The government recognised that dam building is one of the most important causes for development related displacement. According to a report presented in 2013 to the Lok Sabha: “During the last 50 years, some 3,300 big dams have been constructed in India. Many of them have led to large-scale forced eviction of vulnerable groups. The situation of the tribal people is of special concern as they constitute 40%-50%of the displaced population.
According to a study conducted by Nalin Negi and Sujata Ganguly for the University of Bielefeld, Germany (2011), around 50 million people have been displaced in India due to development projects in over 50 years. Of these, dams, mines, industrial development and others account for over 21 million development-induced internally displaced people.
Fifty million is just a statistic. In fact, the figure means 50 million individual tragedies: 50 million men, women and children deprived of their homes by development projects. What kind of development was this?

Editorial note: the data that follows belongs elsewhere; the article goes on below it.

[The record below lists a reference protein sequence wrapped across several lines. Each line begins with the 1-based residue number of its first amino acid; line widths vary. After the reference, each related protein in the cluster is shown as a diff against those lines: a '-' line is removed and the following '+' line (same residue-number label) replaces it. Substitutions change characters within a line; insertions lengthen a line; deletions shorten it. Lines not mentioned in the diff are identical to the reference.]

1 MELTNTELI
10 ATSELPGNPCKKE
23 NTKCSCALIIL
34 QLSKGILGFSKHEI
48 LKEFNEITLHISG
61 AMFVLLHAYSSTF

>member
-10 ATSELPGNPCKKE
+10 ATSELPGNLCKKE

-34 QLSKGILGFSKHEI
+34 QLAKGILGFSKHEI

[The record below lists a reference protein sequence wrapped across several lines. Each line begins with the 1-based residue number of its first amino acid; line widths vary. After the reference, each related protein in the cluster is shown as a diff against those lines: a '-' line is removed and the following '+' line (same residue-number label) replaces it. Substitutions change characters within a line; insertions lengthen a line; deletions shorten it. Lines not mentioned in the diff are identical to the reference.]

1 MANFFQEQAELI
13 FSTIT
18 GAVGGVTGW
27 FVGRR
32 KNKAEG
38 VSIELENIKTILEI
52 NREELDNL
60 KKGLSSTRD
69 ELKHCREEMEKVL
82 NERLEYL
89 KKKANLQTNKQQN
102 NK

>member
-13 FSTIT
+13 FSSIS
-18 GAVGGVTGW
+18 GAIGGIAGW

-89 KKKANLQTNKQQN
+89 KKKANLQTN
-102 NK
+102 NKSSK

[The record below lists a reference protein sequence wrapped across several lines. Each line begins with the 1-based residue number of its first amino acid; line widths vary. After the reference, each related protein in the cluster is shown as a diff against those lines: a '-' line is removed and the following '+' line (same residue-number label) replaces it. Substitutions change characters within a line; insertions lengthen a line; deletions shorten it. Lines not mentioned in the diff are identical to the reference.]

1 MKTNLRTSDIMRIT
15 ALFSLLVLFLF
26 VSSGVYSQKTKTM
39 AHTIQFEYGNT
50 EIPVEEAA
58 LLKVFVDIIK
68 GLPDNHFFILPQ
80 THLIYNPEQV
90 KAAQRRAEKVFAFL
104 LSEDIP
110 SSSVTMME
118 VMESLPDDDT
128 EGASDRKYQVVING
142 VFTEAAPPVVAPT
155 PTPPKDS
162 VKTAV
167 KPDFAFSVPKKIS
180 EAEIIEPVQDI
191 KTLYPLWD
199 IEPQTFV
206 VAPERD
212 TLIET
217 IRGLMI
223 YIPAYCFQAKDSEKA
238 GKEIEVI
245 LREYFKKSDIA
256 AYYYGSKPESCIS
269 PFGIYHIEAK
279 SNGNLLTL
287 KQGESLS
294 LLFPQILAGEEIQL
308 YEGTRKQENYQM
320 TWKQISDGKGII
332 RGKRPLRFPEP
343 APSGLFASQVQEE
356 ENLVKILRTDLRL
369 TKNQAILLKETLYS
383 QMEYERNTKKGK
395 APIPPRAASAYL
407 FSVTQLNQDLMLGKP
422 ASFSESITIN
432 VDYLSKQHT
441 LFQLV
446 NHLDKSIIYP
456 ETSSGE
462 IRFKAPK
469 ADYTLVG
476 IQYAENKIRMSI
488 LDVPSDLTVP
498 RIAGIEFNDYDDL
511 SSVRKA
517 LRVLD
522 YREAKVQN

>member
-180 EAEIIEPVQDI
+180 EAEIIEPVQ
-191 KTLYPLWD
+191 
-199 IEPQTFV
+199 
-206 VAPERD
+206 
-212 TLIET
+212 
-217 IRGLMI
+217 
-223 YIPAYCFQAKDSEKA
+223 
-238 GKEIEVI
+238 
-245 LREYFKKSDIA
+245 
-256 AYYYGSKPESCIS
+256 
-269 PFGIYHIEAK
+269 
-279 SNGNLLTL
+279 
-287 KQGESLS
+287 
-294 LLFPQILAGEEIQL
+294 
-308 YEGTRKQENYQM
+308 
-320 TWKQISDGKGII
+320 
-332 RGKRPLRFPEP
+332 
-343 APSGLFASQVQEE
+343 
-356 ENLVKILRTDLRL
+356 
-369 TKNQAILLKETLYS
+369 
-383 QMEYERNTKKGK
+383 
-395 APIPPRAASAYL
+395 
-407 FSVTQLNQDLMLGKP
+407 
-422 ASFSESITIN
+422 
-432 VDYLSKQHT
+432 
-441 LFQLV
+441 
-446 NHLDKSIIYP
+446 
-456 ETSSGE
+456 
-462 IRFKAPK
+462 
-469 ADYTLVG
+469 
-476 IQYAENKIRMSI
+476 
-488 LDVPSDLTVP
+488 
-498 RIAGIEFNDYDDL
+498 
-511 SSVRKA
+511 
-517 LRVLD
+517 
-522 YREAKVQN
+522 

I decided to be a lawyer and take up cases on behalf the poor. In 1983, I was a junior lawyer and went to Bombay (as it was then) to help Indira Jaising who was fighting a case on behalf the pavement dwellers.
Jaising, who later became the first woman Soliciter General of India, had argued that if the pavement dwellers were not allowed to live on the pavements, they would have to pay for rent, and travel from far in which case they would have to spend their earnings on rent and travel leaving them very little money for food; they would not be able to buy 1,200 calories of food that was necessary and it would push them below the poverty line.